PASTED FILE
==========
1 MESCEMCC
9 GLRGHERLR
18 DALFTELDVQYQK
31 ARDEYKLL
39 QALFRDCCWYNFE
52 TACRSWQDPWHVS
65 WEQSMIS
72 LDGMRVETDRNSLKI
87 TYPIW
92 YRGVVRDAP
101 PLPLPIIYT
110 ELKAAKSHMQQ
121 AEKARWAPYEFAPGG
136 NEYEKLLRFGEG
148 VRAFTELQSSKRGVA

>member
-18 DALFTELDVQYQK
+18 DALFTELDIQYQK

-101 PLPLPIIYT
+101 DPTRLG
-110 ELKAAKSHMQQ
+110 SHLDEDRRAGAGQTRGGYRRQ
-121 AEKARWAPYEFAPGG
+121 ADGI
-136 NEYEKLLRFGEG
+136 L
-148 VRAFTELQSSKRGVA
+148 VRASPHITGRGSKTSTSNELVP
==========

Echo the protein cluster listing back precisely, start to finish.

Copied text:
1 MESCEMCC
9 GLRGHERLR
18 DALFTELDVQYQK
31 ARDEYKLL
39 QALFRDCCWYNFE
52 TACRSWQDPWHVS
65 WEQSMIS
72 LDGMRVETDRNSLKI
87 TYPIW
92 YRGVVRDAP
101 PLPLPIIYT
110 ELKAAKSHMQQ
121 AEKARWAPYEFAPGG
136 NEYEKLLRFGEG
148 VRAFTELQSSKRGVA

>member
-18 DALFTELDVQYQK
+18 DALFTELDIQYQK

-101 PLPLPIIYT
+101 DPTRLG
-110 ELKAAKSHMQQ
+110 SHLDEDRRAGAGQTRGGYRRQ
-121 AEKARWAPYEFAPGG
+121 ADGI
-136 NEYEKLLRFGEG
+136 L
-148 VRAFTELQSSKRGVA
+148 VRASPHITGRGSKTSTSNELVP